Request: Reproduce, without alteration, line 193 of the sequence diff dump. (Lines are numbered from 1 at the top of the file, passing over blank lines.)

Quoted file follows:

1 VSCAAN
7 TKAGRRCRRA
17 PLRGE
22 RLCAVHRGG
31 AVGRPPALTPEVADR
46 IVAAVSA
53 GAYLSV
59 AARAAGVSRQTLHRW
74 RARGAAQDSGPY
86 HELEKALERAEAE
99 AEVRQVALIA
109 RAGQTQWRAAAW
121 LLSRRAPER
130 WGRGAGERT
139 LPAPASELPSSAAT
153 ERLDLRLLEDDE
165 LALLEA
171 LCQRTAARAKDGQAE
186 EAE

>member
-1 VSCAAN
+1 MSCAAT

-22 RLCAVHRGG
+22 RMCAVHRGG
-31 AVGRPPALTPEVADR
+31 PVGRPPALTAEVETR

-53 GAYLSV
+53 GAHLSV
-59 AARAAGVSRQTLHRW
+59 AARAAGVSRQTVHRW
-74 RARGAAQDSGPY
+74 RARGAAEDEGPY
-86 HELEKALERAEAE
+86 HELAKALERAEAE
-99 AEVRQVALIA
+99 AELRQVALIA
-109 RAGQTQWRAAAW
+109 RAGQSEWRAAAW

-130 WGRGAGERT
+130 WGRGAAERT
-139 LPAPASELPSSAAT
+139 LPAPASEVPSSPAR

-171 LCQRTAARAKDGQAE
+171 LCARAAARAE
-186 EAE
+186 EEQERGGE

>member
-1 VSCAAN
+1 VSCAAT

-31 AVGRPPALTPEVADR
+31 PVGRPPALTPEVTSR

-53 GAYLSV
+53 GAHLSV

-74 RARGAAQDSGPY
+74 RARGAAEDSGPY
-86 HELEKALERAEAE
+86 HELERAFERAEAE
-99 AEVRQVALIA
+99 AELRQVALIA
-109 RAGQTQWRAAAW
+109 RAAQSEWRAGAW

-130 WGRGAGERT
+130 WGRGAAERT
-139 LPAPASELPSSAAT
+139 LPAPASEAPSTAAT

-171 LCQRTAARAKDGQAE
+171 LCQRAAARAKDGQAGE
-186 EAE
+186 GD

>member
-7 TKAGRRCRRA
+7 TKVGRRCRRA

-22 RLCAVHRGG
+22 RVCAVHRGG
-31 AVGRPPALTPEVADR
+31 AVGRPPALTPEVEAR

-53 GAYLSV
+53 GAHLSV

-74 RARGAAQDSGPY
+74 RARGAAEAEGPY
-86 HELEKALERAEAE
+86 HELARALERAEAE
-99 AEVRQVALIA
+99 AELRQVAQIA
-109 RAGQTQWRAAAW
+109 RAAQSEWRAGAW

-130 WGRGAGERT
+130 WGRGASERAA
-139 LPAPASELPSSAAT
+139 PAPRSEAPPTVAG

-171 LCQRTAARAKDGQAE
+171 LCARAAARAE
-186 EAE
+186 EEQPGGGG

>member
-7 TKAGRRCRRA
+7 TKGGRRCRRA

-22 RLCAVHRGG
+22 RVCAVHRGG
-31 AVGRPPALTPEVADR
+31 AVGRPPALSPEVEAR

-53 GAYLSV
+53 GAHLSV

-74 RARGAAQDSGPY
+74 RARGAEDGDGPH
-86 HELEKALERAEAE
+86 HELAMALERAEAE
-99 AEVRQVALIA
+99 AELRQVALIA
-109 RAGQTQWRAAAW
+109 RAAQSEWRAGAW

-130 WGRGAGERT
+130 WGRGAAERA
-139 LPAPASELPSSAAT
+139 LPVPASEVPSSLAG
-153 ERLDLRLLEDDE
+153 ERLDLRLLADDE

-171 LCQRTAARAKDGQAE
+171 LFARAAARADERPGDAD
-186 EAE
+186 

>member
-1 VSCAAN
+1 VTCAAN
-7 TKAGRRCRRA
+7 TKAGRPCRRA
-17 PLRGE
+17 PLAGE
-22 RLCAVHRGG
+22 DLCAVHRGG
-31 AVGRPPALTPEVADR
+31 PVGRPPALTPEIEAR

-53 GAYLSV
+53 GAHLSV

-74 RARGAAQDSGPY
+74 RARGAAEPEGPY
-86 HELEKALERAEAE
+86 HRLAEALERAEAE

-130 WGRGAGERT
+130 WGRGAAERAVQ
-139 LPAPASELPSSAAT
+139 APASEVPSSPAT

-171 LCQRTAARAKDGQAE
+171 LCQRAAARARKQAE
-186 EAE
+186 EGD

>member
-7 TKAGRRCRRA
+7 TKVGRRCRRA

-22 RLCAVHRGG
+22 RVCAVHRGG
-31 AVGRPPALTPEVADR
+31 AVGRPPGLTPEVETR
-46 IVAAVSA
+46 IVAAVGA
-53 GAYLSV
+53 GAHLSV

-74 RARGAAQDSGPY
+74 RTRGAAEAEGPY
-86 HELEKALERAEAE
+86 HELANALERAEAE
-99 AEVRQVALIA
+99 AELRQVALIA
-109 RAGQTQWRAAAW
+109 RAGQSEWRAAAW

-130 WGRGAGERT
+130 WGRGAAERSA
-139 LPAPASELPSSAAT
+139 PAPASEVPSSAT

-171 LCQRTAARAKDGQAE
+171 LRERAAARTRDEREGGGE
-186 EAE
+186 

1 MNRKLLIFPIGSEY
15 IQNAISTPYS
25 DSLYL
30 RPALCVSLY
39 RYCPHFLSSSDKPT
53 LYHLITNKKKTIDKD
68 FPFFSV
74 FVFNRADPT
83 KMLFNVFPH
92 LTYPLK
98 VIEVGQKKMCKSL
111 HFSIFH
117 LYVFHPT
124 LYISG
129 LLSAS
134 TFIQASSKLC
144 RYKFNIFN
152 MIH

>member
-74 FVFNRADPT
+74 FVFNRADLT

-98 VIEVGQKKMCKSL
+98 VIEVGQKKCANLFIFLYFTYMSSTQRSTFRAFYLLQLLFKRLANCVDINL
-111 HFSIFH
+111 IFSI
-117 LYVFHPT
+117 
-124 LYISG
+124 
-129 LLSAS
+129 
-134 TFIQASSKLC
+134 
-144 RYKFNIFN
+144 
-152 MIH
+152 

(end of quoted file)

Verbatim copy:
-74 FVFNRADPT